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Report Number P23-162
Arlene F. Saluter; Steve W. Rawlings; Louisa F. Miller and Jeanne E. Moorman
Component ID: #ti49235686


Recent years have seen important trends exerting an impressive influence on household and family living in the United States. Increases in divorce, remarriage, age at first marriage, labor force participation of women, and delays and declines in childbearing are among the more notable of these trends. In the span of just one generation, these developments—individually and collectively—have helped to dramatically alter the living arrangements of the American people. Today's individual and family life courses involve many more important transitions as people form, dissolve, and re-form households and families. As compared with 20 years ago, today's families are smaller, more likely to be maintained by a single parent, to have multiple earners, to require child care assistance, or to contain stepchildren.

The three papers presented in this report address some of the causes and consequences of recent changes in patterns of living arrangements. Arlene Saluter explores "Singleness in America," and its impact on all generations; in "Single Parents and Their Children," Steve Rawlings discusses the social and economic circumstances of this important family type; and Louisa Miller and Jeanne Moorman examine the changing characteristics of "Married-Couple Families With Children."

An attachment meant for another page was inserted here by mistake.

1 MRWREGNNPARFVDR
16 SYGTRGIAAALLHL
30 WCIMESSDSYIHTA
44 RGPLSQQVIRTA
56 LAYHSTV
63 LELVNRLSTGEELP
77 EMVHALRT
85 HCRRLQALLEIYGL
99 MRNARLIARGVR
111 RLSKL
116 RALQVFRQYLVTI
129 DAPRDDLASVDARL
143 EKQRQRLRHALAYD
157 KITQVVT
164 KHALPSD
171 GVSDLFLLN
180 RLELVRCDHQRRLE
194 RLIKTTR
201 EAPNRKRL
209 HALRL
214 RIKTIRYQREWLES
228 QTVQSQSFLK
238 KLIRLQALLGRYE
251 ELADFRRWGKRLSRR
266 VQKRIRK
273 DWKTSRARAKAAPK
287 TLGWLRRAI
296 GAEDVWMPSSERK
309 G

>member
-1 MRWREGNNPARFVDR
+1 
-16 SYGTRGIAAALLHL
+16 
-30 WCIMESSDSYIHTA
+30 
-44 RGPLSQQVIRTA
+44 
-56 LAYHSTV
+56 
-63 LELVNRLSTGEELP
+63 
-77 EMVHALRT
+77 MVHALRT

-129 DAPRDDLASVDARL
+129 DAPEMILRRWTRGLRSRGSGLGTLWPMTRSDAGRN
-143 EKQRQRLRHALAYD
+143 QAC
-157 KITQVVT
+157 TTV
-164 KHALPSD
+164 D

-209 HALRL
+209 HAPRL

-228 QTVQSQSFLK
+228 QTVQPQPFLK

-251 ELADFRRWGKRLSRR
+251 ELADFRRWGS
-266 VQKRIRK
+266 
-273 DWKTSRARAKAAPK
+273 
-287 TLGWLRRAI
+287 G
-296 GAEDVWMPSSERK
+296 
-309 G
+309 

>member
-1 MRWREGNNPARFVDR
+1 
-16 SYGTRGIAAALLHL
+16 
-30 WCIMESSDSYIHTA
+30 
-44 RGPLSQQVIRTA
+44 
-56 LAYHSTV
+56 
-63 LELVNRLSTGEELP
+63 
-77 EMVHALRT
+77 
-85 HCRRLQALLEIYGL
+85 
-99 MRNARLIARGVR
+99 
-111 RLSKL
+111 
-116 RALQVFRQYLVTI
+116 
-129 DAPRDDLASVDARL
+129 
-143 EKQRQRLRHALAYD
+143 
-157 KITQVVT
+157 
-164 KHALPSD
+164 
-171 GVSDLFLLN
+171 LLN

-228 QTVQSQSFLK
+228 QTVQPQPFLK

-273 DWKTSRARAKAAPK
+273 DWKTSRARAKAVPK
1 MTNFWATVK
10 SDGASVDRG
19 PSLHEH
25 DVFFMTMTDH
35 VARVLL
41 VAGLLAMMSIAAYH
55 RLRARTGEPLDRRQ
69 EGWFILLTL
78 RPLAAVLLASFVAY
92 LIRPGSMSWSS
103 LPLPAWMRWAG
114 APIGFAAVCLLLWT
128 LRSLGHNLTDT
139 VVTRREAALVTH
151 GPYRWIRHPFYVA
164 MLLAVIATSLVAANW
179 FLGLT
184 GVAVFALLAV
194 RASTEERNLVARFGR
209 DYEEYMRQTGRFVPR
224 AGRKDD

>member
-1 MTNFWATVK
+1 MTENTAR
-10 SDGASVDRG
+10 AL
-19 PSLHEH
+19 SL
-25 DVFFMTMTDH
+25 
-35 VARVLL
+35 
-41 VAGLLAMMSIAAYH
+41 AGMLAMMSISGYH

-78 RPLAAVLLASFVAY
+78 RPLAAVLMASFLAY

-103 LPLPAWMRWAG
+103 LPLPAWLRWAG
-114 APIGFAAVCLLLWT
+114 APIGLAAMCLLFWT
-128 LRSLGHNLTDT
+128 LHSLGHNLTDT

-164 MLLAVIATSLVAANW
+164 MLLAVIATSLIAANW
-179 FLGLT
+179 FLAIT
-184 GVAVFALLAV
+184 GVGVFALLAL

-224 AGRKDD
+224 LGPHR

This is the first of a new set of subject-specific analyses to be published by the Census Bureau in the Special Studies Series of Current Population Reports. Future reports will present the research of individuals or teams in areas of current interest. They will be organized by broad subject with individual articles focusing on specific trends. Each will analyze and interpret data beyond that typically provided by other Current Population Reports series. Future reports will delve into aspects of geographic mobility, education, and fertility.

Additional Information

Component ID: #ti702095047

A Note on Language

Census statistics date back to 1790 and reflect the growth and change of the United States. Past census reports contain some terms that today’s readers may consider obsolete and inappropriate. As part of our goal to be open and transparent with the public, we are improving access to all Census Bureau original publications and statistics, which serve as a guide to the nation's history.

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